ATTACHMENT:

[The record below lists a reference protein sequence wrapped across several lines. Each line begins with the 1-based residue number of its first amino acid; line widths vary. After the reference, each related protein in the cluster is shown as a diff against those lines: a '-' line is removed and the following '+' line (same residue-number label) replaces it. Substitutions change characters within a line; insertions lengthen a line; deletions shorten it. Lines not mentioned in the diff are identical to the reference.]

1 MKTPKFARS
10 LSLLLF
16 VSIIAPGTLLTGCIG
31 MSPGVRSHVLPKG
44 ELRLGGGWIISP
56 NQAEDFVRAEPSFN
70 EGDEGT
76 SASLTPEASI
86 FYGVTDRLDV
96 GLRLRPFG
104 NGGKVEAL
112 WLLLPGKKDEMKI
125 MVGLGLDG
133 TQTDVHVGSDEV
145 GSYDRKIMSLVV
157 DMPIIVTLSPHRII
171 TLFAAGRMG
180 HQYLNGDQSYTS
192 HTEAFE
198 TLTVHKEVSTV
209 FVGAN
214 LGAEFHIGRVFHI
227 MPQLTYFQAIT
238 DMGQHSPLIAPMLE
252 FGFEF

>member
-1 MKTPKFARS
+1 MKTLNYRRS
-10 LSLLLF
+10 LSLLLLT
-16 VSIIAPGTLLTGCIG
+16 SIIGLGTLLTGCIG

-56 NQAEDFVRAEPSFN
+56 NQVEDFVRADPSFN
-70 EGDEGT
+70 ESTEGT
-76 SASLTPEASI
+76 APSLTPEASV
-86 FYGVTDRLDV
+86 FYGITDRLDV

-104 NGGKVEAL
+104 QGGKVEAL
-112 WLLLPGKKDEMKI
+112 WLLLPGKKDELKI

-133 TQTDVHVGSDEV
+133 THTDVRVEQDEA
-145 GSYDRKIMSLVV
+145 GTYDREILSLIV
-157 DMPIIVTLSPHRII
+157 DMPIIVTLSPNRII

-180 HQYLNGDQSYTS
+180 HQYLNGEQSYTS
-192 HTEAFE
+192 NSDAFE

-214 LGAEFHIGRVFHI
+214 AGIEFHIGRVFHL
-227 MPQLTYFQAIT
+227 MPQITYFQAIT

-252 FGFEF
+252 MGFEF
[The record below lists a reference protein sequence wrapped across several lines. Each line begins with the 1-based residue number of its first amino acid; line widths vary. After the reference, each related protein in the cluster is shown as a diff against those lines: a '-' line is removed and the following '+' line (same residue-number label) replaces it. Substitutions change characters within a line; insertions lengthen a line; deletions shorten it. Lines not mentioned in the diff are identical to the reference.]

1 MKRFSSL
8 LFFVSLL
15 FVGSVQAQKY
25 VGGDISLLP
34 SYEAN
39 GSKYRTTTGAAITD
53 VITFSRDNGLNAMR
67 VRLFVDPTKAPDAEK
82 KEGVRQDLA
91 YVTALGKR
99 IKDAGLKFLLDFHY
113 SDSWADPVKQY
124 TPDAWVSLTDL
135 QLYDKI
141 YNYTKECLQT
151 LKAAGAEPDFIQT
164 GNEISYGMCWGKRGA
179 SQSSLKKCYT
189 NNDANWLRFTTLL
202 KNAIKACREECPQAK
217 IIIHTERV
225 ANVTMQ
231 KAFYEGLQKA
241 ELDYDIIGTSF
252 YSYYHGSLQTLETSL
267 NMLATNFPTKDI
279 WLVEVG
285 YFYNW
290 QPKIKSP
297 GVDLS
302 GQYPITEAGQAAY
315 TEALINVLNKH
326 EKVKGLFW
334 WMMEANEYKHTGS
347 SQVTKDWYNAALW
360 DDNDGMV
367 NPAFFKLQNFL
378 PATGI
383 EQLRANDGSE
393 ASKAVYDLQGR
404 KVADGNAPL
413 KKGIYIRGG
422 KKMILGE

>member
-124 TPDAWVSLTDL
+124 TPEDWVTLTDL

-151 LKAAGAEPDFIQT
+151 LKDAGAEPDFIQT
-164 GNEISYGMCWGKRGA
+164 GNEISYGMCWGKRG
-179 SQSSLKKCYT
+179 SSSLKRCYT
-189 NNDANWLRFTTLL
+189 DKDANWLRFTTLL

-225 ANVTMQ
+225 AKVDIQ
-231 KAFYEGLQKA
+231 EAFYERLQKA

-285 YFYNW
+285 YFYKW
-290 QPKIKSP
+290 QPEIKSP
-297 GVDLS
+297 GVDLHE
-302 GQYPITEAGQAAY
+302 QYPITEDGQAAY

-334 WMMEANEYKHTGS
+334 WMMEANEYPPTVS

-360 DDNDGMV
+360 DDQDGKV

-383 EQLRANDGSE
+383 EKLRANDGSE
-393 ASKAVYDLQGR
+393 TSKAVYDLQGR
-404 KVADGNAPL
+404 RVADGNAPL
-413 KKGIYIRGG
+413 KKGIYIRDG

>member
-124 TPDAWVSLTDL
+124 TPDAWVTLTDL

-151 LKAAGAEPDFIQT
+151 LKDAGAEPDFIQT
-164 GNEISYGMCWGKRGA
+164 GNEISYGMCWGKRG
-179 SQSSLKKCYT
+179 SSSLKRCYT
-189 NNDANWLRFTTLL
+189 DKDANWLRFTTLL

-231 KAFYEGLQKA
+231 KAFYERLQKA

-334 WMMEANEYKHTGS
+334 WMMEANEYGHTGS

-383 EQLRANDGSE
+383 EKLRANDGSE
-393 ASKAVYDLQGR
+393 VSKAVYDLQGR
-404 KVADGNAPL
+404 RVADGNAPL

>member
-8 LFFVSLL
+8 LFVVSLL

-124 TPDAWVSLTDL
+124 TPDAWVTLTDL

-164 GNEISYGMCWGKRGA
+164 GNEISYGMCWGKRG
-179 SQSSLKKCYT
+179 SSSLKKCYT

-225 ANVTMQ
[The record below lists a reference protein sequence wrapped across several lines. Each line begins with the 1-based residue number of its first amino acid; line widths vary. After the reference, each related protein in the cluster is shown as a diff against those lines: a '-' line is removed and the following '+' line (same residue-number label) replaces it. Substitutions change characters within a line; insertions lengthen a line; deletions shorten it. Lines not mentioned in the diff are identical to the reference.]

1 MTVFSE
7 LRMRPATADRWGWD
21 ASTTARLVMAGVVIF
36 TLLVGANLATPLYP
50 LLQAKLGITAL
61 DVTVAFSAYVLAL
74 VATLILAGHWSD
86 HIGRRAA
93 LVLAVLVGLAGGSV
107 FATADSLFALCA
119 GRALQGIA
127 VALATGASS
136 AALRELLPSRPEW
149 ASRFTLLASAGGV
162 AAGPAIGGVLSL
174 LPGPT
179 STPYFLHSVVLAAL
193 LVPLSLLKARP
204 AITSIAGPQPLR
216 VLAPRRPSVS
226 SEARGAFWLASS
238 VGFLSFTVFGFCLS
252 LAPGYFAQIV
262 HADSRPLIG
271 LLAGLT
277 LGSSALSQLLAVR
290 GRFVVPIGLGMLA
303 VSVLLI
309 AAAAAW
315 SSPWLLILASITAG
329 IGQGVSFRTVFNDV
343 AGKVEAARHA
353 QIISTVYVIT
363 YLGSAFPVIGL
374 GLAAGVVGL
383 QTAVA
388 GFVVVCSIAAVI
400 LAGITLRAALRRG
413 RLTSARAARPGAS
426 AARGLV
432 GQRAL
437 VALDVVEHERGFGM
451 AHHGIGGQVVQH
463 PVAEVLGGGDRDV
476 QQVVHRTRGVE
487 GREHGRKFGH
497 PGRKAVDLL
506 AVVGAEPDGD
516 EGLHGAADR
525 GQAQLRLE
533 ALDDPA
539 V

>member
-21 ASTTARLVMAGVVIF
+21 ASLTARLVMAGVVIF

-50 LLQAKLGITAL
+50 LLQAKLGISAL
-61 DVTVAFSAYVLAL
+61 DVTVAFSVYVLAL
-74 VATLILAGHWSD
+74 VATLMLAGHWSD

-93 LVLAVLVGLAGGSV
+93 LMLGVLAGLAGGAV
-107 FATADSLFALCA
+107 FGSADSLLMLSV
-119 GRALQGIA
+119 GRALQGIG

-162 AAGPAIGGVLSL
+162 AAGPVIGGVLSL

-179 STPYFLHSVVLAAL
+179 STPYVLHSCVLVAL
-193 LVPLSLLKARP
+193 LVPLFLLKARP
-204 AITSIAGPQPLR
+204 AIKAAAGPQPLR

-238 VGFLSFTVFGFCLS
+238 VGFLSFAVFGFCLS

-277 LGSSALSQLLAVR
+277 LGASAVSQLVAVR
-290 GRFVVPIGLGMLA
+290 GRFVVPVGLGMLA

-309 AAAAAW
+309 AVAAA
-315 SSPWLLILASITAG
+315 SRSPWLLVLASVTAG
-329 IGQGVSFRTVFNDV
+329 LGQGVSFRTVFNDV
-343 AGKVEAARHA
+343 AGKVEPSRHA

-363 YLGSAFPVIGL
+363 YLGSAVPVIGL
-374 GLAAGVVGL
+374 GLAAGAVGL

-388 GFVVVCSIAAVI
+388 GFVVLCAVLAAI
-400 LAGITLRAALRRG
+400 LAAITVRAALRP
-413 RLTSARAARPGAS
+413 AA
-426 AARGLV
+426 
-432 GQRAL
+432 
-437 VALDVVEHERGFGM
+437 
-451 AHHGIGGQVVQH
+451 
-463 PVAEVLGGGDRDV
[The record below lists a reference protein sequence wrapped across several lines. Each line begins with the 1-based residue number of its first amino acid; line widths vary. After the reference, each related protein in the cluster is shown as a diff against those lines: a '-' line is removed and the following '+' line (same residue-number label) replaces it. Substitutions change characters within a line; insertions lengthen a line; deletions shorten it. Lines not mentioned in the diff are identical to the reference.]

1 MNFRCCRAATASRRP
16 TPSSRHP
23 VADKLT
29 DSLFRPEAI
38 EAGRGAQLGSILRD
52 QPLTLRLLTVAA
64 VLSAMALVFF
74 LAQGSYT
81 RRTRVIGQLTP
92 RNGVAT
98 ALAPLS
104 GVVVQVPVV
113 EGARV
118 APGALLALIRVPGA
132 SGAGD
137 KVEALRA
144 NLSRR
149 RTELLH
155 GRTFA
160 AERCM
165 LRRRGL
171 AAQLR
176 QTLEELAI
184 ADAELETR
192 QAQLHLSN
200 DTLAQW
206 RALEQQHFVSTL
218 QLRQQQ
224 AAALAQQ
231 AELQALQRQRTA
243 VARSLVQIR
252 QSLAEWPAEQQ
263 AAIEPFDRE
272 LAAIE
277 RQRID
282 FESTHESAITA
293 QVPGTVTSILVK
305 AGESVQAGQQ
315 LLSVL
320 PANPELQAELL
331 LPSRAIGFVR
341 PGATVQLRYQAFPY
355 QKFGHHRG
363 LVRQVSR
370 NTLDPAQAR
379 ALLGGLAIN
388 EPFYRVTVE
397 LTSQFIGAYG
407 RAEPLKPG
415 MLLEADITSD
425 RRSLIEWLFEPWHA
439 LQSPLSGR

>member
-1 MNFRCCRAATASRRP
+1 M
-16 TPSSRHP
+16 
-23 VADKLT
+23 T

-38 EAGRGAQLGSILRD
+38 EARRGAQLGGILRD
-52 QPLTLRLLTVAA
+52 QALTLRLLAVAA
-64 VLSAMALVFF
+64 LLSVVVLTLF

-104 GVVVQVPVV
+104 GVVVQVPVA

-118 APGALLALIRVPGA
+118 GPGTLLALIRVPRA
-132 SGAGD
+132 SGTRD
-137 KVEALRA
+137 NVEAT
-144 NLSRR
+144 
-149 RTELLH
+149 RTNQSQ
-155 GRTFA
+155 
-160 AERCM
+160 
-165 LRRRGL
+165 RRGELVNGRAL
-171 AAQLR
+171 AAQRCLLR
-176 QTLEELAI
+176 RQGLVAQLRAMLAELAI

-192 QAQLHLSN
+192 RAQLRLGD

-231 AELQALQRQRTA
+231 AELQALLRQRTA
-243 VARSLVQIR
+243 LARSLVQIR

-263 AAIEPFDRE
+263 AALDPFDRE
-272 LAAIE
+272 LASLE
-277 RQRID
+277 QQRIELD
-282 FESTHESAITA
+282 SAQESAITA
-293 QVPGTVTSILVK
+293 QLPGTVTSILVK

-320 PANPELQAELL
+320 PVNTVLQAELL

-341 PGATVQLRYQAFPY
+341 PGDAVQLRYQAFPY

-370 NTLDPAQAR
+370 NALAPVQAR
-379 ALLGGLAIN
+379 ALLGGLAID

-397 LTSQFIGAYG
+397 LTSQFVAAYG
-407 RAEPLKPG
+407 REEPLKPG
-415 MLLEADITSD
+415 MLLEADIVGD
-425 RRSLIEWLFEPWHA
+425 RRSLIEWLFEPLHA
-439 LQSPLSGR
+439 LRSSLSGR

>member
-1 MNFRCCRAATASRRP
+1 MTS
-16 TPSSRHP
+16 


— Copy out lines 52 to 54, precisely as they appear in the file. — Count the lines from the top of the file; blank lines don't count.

-180 HQYLNGDQSYTS
+180 HQYLNGEQSYTS
-192 HTEAFE